Well, we have made it through two parades so far this Tulip Time, each bringing its own challenges - from wind and somewhat cool to blistering heat and humidity - so here's hoping that the Saturday parade tomorrow is as cool and wonderful as they are predicting!
I'm sure by now you've either heard about or seen that for the first time in many years the band is not doing the "Zeeland Corner" for the spring parades. This has been a tradition carried on for literally decades, dating back well before my tenure in ZPS; as near as I can tell, it may have begun as long as 60 years ago when Lee Brower first became the director. (For those of you unfamiliar with the term, the "Zeeland Corner" is a nearly-patented method of turning a marching band in square, straight lines and avoiding alignment issues with the typical "gate turn," in which everyone just follows a curvilinear path around the corner.)
I wanted to take some time, as I did with the bands, and let you know how and why I came to this decision. Most importantly, I want everyone to understand that I did not take this decision lightly.
Over the years the bands have changed, grown, and are otherwise different, and along with those changes have come others: the AP curriculum, dozens of athletic offerings, and other demands on students' time both during and after school. In short, there are very few days in the spring in which every band member is in class and/or at a performance for one reason or another. This makes it difficult to be consistent not only with teaching, but also with precisely where everyone will be placed in the parade lineup.
I also like to consider the phrase "getting the most bang for your buck." This particular move takes some serious time to teach. We can easily spend 30-40 minutes out of a 60- minute class period demonstrating, attempting, and finally (hopefully) mastering the move. Until the next day, when the six kids who were absent the day before need to be put in the block, there are five other kids absent, this kid had a spot yesterday and now he doesn't, and this kid was a "two" yesterday and now she has to be a "one."
I look back fondly on the days when my high school band director would actually write out on paper where each of us would be marching in the block; I tried that for a few years before giving up all hope! As an example, yesterday was the OK Conference track meet in Mona Shores. Due to the start time of the meet, there was no possibility of the track team members making it to both events, so I gave them up and had them go run Track. I did this willingly, understanding that in the scope of life the Kinderparade really just isn't the same as running in the Conference meet. There are also AP tests this week. And Tennis, Baseball, Softball, etc. (Though not everyone is automatically excused for their athletic events, it poses a problem of logistics as I plan nonetheless.)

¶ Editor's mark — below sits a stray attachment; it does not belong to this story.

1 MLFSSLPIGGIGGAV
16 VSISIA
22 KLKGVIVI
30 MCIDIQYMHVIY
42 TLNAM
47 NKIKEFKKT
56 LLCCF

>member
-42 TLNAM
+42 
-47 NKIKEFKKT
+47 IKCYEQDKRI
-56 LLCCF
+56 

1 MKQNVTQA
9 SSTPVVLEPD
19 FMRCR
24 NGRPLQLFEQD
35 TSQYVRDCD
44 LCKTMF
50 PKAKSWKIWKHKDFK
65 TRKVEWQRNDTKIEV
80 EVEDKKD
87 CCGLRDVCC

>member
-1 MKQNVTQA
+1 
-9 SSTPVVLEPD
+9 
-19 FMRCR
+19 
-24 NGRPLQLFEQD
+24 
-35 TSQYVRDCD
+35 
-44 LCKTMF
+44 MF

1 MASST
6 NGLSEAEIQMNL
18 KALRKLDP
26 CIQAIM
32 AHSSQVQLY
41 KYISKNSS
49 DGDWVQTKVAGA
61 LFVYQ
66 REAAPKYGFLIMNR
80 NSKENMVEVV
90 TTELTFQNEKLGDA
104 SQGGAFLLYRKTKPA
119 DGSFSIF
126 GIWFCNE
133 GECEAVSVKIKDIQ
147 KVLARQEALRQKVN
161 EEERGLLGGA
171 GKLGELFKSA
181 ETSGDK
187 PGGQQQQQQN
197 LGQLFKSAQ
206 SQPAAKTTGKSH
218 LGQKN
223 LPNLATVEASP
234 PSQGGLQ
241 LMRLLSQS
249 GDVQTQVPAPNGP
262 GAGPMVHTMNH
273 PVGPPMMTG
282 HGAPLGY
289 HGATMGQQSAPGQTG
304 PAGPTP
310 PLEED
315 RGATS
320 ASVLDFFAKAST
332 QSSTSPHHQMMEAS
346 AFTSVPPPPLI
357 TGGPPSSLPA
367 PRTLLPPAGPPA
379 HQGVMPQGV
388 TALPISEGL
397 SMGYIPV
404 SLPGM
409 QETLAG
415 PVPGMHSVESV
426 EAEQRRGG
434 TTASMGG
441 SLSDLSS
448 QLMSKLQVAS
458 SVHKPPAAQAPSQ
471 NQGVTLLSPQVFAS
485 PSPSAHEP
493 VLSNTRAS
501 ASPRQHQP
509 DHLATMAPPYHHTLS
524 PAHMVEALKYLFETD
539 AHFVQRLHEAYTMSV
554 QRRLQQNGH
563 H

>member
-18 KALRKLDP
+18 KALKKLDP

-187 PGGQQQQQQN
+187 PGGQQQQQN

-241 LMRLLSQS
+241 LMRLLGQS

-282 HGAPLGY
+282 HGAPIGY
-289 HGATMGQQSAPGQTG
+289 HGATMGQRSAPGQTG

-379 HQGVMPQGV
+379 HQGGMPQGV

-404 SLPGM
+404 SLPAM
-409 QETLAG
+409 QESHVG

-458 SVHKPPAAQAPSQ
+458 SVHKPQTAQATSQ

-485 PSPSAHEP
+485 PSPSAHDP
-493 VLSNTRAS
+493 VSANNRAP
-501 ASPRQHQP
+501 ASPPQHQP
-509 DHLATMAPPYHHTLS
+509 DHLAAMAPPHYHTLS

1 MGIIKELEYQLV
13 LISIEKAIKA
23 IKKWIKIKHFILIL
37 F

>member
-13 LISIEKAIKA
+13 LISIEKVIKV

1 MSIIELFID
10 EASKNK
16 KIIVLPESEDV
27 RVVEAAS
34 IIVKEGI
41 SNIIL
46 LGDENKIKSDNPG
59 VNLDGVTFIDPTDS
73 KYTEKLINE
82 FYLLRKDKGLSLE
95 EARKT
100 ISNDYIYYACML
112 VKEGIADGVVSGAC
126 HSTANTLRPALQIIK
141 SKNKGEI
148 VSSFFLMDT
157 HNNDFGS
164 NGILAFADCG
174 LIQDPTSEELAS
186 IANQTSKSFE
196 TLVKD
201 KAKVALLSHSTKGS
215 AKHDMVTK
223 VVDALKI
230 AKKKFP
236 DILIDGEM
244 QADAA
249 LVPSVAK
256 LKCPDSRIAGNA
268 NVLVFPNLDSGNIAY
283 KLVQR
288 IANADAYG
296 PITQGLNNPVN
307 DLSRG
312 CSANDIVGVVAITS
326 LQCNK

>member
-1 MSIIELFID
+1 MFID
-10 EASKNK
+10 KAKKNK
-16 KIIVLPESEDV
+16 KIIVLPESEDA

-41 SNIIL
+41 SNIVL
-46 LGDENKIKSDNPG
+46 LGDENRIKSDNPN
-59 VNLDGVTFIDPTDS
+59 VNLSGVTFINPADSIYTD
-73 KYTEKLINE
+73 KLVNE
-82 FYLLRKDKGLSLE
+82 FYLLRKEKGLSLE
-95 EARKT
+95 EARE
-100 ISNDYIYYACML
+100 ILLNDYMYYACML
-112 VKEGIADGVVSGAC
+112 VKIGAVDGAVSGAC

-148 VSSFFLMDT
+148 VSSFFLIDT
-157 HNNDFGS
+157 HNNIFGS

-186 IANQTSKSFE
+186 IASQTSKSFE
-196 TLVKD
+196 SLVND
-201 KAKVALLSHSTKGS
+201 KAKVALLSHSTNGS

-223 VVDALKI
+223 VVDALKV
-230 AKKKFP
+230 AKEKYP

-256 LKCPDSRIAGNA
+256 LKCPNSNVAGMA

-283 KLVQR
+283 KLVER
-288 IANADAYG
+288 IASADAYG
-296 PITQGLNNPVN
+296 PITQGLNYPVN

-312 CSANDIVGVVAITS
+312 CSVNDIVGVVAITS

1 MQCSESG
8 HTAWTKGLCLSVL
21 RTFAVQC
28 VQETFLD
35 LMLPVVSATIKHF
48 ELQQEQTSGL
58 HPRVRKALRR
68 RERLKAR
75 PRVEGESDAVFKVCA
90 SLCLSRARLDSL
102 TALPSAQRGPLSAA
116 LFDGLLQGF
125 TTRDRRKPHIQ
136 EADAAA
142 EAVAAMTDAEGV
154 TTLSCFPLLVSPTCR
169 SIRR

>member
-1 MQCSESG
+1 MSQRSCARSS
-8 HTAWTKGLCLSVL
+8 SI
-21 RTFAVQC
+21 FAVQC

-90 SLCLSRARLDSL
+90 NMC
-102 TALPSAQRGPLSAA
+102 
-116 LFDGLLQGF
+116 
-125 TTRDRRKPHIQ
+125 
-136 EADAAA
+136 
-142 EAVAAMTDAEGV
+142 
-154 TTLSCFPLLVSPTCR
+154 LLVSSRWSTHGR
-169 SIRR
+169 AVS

In short, I decided to put my expectations of how well the tradition needed be upheld (the quality of the end product) against the idea of how many different students would be missing each parade and the amount of instructional time it takes to make it happen (the "bang for the buck" idea), and decided that maybe this was the year it had to end.
The kids don't miss it, really. It's fun, it's cool-looking, and it's different than anyone else, but it's kind of a pain to do. Tulip Time really doesn't like it, because it does hold things up as we turn. And I can easily live without it, as I have laid out in the above paragraphs.
Or at least I thought it would be easy. Until I turned the corner Wednesday for the first time in 22 years and knew that things just weren't the same and that six decades of tradition were set aside.
Thanks for reading. I ask you to share this post with friends/alumni if they ask (Memorial Day is coming up, and I know there will be comments), and I hope you've enjoyed watching your kids the last couple of days. It's a great group, and they look and sound terrific. If we could only figure out what to do to make those corners look better...